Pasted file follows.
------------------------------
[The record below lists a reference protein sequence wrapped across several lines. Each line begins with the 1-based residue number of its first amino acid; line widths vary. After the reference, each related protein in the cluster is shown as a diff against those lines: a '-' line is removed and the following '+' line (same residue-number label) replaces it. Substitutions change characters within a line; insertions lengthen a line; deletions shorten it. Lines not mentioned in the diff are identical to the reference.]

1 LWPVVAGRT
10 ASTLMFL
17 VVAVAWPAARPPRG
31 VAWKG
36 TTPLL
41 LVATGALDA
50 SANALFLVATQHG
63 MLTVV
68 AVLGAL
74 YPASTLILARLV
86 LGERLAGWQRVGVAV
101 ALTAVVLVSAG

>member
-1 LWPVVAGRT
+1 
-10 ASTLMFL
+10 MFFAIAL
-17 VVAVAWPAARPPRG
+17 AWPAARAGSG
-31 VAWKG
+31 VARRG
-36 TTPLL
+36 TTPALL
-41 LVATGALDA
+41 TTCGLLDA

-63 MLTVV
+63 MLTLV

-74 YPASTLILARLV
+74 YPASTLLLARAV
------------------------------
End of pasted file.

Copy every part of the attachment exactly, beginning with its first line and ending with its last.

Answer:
[The record below lists a reference protein sequence wrapped across several lines. Each line begins with the 1-based residue number of its first amino acid; line widths vary. After the reference, each related protein in the cluster is shown as a diff against those lines: a '-' line is removed and the following '+' line (same residue-number label) replaces it. Substitutions change characters within a line; insertions lengthen a line; deletions shorten it. Lines not mentioned in the diff are identical to the reference.]

1 LWPVVAGRT
10 ASTLMFL
17 VVAVAWPAARPPRG
31 VAWKG
36 TTPLL
41 LVATGALDA
50 SANALFLVATQHG
63 MLTVV
68 AVLGAL
74 YPASTLILARLV
86 LGERLAGWQRVGVAV
101 ALTAVVLVSAG

>member
-1 LWPVVAGRT
+1 
-10 ASTLMFL
+10 MFFAIAL
-17 VVAVAWPAARPPRG
+17 AWPAARAGSG
-31 VAWKG
+31 VARRG
-36 TTPLL
+36 TTPALL
-41 LVATGALDA
+41 TTCGLLDA

-63 MLTVV
+63 MLTLV

-74 YPASTLILARLV
+74 YPASTLLLARAV